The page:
Our first Sunday in American Samoa dawned clear and blistering hot and all I wanted was to enjoy what we usually enjoy everyday: fresh sea air to breathe and clean, cooling water in which to swim. But we were anchored in Pago Pago.
All of the cruiser descriptions of American Samoa’s main port are quick to mention that the harbor is much cleaner and more tolerable than when the tuna canning factories used to dump the fish guts directly out the door, letting them stew in the narrow, enclosed, protected waters of the town.
Now they load the offal onto a boat and motor a few miles offshore to dispose of it, but the canneries themselves still smell like try pots for all the dirty underwear of the world. When black smoke billows out of the top of the Starkist factory, they’re making fertilizer, one local told us, which exudes it’s own greasy, noxious stink.
Between our boat and Starkist, an enormous generator roared 24-7, and from the hours of 8am-8pm, it was in stereo, as one of the resident cruising boats beside us ran his gen set all day. When it rained, which was daily, trash coursed down the city streets and streams and drifted by the boat in shimmery swirls of fossil fuel runoff. The American Samoa EPA posted ‘No Swimming’ signs along the shore and the daily paper ran a list of all the bays and beaches that had tested unsafe for swimming, which was pretty much all of them in the vicinity of Pago Pago.
I was craving the cool, pacifying effects of water, but it was Sunday in a country that had been ravaged by overzealous missionaries. Back in the day, they banned everything worth doing and imposed an oppressive dress code of long pants, dresses, and sleeves that’s still in effect today. The religiosity is impossible to avoid here – people pray over their meals in restaurants and tithe exorbitant amounts of their meager wages to whichever version of God has a grip on their soul. Villages with as few as 200 people can have up to half a dozen churches – Catholics, Lutherans, Protestants, Mormons, Jehovahs, Seventh Day Adventists – they’re all here and they’ve all ruined Sunday. Nothing is open. Buses don’t run. It’s culturally frowned upon to be seen doing anything. “On Sundays we go to church in the morning, and then we go home and sit inside and do nothing. And then we go back to church at night,” explained one teenager from a north coast village we visited.
I prefer to honor and ponder the great mystery of the world from among its particular wonders, not locked up in a stuffy brick building listening to a long sermon in an inscrutable language. I don’t care how pretty the singing seems. I’d seen people out and about on Sunday afternoons, sneaking around the coast with their fishing pools or letting their kids splash in the shallows. I was willing to risk it for a chance to swim.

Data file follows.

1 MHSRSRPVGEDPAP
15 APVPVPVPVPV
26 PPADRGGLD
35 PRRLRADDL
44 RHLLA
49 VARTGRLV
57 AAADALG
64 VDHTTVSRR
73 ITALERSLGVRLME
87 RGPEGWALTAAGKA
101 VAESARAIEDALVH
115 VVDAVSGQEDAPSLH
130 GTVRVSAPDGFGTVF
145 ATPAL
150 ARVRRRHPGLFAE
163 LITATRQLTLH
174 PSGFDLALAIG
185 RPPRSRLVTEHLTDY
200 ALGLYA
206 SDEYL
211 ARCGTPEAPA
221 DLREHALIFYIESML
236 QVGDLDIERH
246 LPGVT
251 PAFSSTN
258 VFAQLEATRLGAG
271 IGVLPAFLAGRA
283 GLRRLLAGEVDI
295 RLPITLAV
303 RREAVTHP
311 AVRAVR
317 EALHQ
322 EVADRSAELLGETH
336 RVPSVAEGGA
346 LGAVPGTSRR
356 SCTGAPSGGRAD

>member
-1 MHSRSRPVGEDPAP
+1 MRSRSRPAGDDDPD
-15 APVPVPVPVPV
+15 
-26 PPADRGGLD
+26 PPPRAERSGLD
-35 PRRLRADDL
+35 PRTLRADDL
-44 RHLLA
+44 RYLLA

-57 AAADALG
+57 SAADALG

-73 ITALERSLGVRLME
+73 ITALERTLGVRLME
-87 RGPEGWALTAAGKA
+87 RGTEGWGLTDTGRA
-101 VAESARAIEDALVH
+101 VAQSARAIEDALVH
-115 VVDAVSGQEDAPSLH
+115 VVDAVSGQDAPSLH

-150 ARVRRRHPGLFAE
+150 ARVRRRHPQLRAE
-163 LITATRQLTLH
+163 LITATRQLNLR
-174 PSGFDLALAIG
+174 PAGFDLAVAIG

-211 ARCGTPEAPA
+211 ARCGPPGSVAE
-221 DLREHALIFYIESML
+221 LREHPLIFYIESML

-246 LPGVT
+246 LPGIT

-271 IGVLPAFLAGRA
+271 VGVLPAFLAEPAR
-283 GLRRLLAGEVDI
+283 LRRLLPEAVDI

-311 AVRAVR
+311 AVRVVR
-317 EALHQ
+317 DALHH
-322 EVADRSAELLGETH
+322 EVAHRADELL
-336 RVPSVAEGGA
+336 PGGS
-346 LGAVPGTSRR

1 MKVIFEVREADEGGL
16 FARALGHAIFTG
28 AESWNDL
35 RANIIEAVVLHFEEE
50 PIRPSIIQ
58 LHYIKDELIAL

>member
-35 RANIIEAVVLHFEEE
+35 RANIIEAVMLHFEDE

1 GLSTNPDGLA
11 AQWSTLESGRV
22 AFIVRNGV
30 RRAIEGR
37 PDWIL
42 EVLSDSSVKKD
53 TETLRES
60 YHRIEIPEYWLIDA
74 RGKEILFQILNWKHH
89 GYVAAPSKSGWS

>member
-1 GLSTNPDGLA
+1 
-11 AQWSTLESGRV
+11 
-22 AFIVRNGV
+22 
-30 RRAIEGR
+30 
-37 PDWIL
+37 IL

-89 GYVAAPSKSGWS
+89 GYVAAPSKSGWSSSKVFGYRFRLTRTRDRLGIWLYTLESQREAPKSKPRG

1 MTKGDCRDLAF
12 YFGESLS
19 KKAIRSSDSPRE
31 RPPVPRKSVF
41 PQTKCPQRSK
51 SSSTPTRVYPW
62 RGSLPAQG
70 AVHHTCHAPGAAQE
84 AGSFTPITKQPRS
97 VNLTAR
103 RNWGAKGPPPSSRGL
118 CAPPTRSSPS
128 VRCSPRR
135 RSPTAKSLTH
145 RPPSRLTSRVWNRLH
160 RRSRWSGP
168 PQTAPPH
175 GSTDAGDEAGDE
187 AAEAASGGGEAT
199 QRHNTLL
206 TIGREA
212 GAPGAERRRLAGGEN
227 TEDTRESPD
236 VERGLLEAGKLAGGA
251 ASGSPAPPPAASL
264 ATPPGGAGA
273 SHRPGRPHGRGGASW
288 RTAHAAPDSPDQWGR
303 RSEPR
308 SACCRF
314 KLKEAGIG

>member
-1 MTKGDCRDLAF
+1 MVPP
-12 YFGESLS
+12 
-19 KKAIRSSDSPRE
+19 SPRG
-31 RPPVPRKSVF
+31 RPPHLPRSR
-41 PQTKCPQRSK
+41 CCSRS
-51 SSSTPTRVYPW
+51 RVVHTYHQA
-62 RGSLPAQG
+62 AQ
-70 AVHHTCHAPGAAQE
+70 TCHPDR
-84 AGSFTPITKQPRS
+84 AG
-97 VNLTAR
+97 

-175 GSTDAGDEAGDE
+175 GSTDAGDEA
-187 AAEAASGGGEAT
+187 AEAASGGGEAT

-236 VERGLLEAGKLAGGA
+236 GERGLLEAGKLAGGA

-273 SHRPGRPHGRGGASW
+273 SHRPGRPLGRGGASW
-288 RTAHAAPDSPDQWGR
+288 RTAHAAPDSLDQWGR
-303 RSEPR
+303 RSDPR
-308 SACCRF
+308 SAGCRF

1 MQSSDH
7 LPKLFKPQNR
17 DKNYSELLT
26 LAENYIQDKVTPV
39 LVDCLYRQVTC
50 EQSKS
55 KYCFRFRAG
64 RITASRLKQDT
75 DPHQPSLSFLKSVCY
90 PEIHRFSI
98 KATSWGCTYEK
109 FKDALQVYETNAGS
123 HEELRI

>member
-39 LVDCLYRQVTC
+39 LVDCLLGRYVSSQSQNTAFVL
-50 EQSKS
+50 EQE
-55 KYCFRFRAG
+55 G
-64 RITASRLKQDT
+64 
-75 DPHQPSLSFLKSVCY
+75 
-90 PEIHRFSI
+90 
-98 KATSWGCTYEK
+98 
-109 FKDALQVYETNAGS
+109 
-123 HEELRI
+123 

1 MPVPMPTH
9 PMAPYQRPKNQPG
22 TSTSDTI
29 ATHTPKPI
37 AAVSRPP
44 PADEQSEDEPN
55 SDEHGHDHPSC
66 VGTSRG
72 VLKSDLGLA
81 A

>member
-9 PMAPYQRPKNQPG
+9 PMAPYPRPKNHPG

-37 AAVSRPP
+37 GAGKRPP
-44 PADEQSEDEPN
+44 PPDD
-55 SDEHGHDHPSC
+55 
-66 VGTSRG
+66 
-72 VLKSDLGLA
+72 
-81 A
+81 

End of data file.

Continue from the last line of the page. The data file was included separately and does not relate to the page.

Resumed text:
But not in these gross waters. I was sitting in the cockpit, stewing in my sweat, when my eyes fell on the dinghy. This is exactly why we have an oversized, 12-foot inflatable with a powerful 15hp outboard – so we can get the hell out of town.
“Hey Brian, let’s pack up the snorkeling gear and cruise down the coast and find a place to get in the water!”
Minutes later we were zooming down the harbor, delighting in our rediscovered freedom. As we powered past the Harbormaster’s crow nest, I spotted a boat ahead changing course towards us. Blue lights flashed from its arch.
Seriously? What are they gonna do, put us in cuffs and drag us to Bible study?
The cop boat cruised to a stop beside us. Three big Samoans in uniforms, life jackets, and dark glasses regarded us. “Where are you going?” one asked as another leaned over and grabbed our port pontoon.
“Uh…we wanted to go snorkeling at one of the beaches around the corner. Is that okay?”
“Yeah, it’s okay,” one nodded.
Phew. There’s still separation of church and state here.
“Maybe you can help us? We’re looking for a man missing from a boat?” One of them said.
“You mean Dean, the American who escaped from Tonga?” we asked. We knew about Dean Fletcher. He’d been accused of murdering his wife and locked up in the Neiafu jail since July, but managed to escape just a couple of days earlier and sail away on his boat after a testy standoff with the Tongan police involving a flare gun and a can of gasoline. We’d heard the news via another cruiser on the Internet, and we’d been speculating wildly about what might happen next and where he’d try to “flee” on his sailboat, traveling at a top speed slightly faster than walking.
They furrowed their collective brows and shook their heads. They hadn’t heard anything about a fugitive murderer from their closest neighboring island, so I guess the two countries don’t share APBs. “No…this man is on a fishing boat. Chinese. A very bad man. If you see him, can you please call us?” One pointed to the cop shop phone number, painted on the side of their boat.
Of course. We parted ways and they continued their patrol while we scooted around looking for a good spot to get in the water.
We finally found it and were treated to some truly holy sights: a green turtle sleeping tucked under a shelf of coral as if it were a blanket; two pipefish mating; and our very first orangefin anenomefish nosing out its symbiotic nest. What a way to spend a hot Sunday No Fun Day.